You would BBQ old, tough and stringy QM? Moi?

LOL!
 
Hmmm my post on the origins of that there bayonet seems to have been caught up in the interwebs somewhere!
BTW, my speculation concerning the VZ24-ish rifle stemmed from the fact the bayonet mounted on it has a muzzle ring... meaning it is *not* a M84/98TIII, the korrect bayonet for a Heer-issued K98K.
Nor is that a bodak 24 on your VZ24, its a humble Yugo M48...
Harrumph grumble mutter
 
Not very reasonable, but maybe a BAR?  Been so long I can't remember if it had a lug but it did have a nice big round flash suppressor/muzzle break (?) on the pointy end.
Phil
 
Clearly, Neffi, to avoid offending your very tender sensibilities regarding bayonets (an admitted weakness in my repertoire, along, apparently, with rifle grenades) you should load up a box of appropriate extras from your vast stash and come visit and you can be in charge of dressing the bayonet holders in a fashion not so damaging to your sense of right and wrong.

11B40 - man up, dude.  ;^ )
 
Sorry for tyhe mutiple post.  Kept getting a 404 and resubmitting.  So sorry [Don't worry about multiples. The gnomes come by and scrub 'em periodically. It is virtually *never* the fault of the submitter -the Armorer]
 
Hah! *Now* I see yer perfidy! Nice try...
When the Italians adopted the BM59 as their new MBR they aquired the tooling to make the bayonets from one of the US contractors that had manufactured Garand bayonets during WWII, the only difference being a redesigned crossguard with larger muzzle ring.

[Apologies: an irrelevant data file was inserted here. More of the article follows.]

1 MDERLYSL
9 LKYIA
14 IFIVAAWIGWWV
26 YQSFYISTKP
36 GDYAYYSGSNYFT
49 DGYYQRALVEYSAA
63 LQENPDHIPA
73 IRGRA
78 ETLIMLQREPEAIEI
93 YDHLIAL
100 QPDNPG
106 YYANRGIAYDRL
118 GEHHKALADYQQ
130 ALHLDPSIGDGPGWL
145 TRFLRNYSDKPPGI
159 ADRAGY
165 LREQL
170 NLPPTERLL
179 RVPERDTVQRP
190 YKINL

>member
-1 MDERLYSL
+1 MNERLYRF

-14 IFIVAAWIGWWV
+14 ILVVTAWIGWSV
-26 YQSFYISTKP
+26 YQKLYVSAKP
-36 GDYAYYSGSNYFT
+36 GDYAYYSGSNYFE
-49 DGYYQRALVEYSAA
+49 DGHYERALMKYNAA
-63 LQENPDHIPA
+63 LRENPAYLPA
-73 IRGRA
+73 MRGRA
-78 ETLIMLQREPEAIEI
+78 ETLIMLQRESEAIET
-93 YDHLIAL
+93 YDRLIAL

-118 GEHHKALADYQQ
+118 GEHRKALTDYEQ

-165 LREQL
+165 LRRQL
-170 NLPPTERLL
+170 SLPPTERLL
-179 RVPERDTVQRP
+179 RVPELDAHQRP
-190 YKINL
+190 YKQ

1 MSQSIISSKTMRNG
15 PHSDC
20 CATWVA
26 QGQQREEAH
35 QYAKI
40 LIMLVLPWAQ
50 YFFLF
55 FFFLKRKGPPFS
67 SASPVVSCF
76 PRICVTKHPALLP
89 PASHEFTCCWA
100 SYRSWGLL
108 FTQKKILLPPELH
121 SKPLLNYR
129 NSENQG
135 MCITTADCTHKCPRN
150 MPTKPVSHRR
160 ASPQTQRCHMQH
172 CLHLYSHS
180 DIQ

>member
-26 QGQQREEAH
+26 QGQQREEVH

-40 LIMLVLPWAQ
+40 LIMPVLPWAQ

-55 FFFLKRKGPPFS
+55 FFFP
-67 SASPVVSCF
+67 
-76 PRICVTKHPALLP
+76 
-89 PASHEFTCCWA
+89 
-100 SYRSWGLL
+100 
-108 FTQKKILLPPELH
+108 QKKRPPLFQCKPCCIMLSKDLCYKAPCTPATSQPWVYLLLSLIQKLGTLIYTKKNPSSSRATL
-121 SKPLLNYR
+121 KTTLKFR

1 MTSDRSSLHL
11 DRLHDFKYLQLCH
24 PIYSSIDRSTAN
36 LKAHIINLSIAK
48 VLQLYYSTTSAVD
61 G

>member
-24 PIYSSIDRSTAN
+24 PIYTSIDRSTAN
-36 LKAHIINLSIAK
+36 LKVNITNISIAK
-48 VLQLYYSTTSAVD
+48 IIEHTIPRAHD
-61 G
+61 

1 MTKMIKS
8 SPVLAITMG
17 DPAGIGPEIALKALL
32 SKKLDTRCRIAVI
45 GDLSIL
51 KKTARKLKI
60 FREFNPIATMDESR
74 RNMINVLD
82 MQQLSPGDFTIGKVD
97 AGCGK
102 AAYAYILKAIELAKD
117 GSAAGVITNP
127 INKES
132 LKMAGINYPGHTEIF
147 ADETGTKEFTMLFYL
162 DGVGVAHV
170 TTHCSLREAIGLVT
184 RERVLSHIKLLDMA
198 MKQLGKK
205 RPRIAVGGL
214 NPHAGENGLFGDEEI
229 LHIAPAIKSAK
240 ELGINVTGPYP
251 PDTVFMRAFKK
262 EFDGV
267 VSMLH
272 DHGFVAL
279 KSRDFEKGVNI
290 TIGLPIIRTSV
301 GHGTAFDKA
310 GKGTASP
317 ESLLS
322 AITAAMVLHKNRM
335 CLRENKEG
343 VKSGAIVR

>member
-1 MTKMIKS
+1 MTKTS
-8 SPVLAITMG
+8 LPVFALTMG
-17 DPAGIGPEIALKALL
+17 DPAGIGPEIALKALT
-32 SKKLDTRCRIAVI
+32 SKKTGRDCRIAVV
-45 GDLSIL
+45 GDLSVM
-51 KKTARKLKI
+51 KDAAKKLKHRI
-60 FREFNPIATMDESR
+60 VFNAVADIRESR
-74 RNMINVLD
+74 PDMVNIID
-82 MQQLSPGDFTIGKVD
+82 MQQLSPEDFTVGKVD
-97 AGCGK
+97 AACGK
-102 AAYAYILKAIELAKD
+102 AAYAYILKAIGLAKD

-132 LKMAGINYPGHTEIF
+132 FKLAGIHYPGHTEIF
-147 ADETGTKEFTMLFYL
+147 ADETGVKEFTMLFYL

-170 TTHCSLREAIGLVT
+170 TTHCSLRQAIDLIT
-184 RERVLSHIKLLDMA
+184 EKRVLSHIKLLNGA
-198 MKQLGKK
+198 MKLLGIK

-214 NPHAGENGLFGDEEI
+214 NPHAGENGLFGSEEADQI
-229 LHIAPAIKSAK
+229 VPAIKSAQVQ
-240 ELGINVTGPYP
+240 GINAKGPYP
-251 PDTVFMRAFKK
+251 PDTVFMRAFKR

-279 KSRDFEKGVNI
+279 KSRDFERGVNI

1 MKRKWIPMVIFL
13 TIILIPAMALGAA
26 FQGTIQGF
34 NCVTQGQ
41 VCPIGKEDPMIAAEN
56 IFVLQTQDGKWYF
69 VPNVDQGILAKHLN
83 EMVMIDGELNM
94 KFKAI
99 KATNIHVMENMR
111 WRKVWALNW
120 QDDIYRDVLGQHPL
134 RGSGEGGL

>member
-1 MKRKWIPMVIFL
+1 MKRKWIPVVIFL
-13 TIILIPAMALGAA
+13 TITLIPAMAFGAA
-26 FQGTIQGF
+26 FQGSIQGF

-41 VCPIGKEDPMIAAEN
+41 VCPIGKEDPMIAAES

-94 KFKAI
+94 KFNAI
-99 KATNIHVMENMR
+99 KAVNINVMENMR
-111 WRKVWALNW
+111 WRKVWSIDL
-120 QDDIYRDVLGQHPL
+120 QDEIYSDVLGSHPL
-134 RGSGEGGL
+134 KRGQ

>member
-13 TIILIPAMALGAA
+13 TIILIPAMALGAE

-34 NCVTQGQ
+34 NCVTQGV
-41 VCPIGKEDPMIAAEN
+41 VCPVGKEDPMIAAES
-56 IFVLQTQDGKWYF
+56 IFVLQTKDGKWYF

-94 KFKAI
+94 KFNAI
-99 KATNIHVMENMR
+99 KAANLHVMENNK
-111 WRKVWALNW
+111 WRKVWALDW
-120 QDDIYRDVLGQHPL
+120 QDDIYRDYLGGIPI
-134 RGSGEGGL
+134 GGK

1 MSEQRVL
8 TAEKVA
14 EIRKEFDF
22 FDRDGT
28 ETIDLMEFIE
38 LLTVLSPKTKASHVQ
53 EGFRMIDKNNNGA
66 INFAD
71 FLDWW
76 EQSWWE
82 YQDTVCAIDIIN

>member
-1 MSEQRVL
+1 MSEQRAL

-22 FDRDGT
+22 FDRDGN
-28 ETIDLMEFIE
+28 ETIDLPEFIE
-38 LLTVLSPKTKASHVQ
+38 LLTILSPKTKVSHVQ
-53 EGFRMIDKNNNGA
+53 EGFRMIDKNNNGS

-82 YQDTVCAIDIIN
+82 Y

Speculation- vice hard knowledge- in the bayonet collecting fraternity is the Italians aquired at that time a stock of finished Garand bayonets and/or components from which they produced these hybrids with the new crossguard/muzzle ring until production of newly-made Italian bayonets came up to speed.
All the (few) I've personally handled have had American Fork and Hoe blades; the tooling may well have been aquired from AFH along with an inventory of blades and parts...
 
Oh, now you're just being repetitive (yer other comment got bailed out).
 
Repetitive? Sez who?!
 
Dang, that didn't work out as intended.
Sigh
 
With what he's carrying, me thinks that Massa John wouldn't want THAT WAR either.
 
I'd like to read that edition of Collier's though.  The author list is certainly intriguing.
 
The BAR as adopted did not take a bayonet.  Reportedly Winchester made up about 10 or so with bayonet lugs and a variation of the M1917 Enfield bayonet to fit.  These were the same general concept as the mystery blade that started this post- basically the standard parent bayonet, but with a huge muzzle ring.  The BAR trials bayonets had the crossguard finished in the white, and there were no markings at all on the blade.

WIser heads prevailed and decided that humping around an 18 pound rifle and a bunch of ammo was a sufficient load for a soldier and that a bayonet was not needed. 

Obviously if a bayonet were needed, John M. Browning would have included provisions for one!
 
except... the mounting ring is huge.

As it should be. You have a rare bit of kit, there -- USMC-issue, for mounting on the barrel of an M1919...

 
Johnson? Probably not. Could it have been meant for a finial for a guidon pole?
 
 In the last picture, is that a 1861 Springfield .58 that I spy, next to what looks like a 1863 Enfield 3-Band .577? My favorite weapons, difficult to reload quickly, short range, clouds of "shoot me" smoke, but if you ever hit something with one of their Minié balls...
 

I'm just spitballin here.
Did the sniper/sharpshooter (C or D) version have a muzzle device it might slip over?